Between who you are and who you invent

I lost a friend recently and I need to talk about it.

We met when I was fairly young. I moved a lot as a kid, due to being the eldest daughter of a Navy electrician. Combine that with the fact that my memories of childhood are fuzzy at best, and my guess is I was about 10 or 11 when we met, right as we stopped moving so much.

I was always an awkward kid (now an awkward adult) and she was far cooler than me. A little older, a lot less socially inept, and she liked me. I didn’t know why – but perhaps she thought I needed her more than the other girls. I probably did. I had what we will call, “a rough childhood,” and I needed someone in my life I felt was on my side.

So, she was there for me. She was there when one of my best friends in high school exclaimed, “Teresa’s trying to be pretty!” at the bowling alley the night I tried wearing make-up. She was there when a teacher asked me in front of the entire AP English class if I had taken my ADHD medication. She was there when the boy I thought I’d marry got back together with his (older, prettier) girlfriend. She was there when a male classmate threatened to rape me and the school administrators ignored it.

She was there for the good stuff too, but seemed to have a thing for being needed. I didn’t need her as much when I did well – third place in a talent contest, top 2% on the ACT, 97% on my Algebra II final. Those moments were few, though, so I provided a steady stream of making her feel needed.

When I graduated from my small high school (we walked 48 kids at graduation) and moved two hours away to the huge state university, our dynamic changed a little bit. I had temporarily escaped a toxic home environment and was at a school where I knew no one (few of my high school classmates went away to college). I made the Dean’s List my first semester and she seemed to take it as a personal affront.

This is probably when I should have realized how unhealthy the relationship had become, but I didn’t, partly because I still needed someone in my corner. It’s amazing the flaws in a relationship we can ignore when we’re getting something we need.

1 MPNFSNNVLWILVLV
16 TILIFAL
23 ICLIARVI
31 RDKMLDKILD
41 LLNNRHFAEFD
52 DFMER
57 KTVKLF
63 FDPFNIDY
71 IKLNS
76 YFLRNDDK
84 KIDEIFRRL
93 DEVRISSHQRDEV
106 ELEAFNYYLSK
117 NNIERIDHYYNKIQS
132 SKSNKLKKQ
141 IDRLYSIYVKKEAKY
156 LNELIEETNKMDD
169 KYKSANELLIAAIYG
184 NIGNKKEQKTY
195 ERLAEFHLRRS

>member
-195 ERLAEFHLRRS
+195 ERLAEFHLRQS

Things continued in a back and forth manner till a few years later when my family back home started imploding and someone had to step in. I had also developed some health issues, so I left school with the intention of going back eventually. As you probably know, except for one semester a few years ago, I didn’t – though that’s the plan for 2016.

In the years since, we’ve kept in touch, usually daily, with it becoming an increasingly unhealthy relationship. I started seeing a therapist maybe three years ago for other reasons and even the therapist commented on it. The therapist ended up being a bad fit (to the degree I almost reported her) so I was able to ignore the advice I disagreed with. Fun.

When I got sick with the congestive heart failure in January of 2014, and I was so scared, and so angry, I started to realize that some of my relationships and attachments (mostly with men, honestly) were unhealthy. I was giving these men an awful lot of power over how I felt about myself. I realized that if I was going to survive the heart failure and not let it break me, I was going to have to make some changes. People were unfriended, texts were not returned, and some blunt conversations were held.

But she was still there. She was there when I ended up back in the hospital for my kidneys and later when my blood sugars started going crazy. At this point she was the only consistent, almost lifelong relationship that I had, as I’m not close with my family. She was there when I found out I was going to have to go on insulin four times a day and may never get off of it completely, also known as one of the most life-changing days I’ve ever had.

I don’t know why she was still there – why I allowed it. Why do we keep things and people around when their cost outweighs any benefit? I have people in my life that love me. I don’t need her, but I couldn’t let her go.

That changed this week. I went to the eye doctor and while confronting the idea that I might have started to develop diabetic retinopathy (vision loss that is usually not reversible) I broke. I couldn’t do it anymore, but I wasn’t sure how to end things with someone who was my biggest fan and my biggest enabler – that voice that let me justify anything,

That “friend” was, of course, my relationship with food. For almost my entire life, that has been the only consistent thing. It was there for everything. It could make anything better, or at least dull my senses till I could pretend it was better.

But, sitting there contemplating losing my vision, my stomach bruised from insulin shots, and with a heart that requires 5+ pills a day to keep going, I knew it had to stop. My weight and eating habits didn’t cause my heart to go on the fritz, but now that it has, my diet is incredibly important. I can’t stop eating entirely (obviously), but I have to discover, after almost 25 years, how to cope without using food.

I feel, as silly as it may sound, very alone. I feel like my best friend screwed the husband I don’t have. Food was supposed to be there for me! How could I not see what was happening and how dangerous and unhealthy the relationship had become? How am I supposed to deal with the mess I used food to create without having food as my support system?

I don’t have answers yet. I hope that I will eventually, but I think I’m finally asking the right questions.

Oh, and my eyes have no sign of diabetic retinopathy – now to make sure they stay that way.

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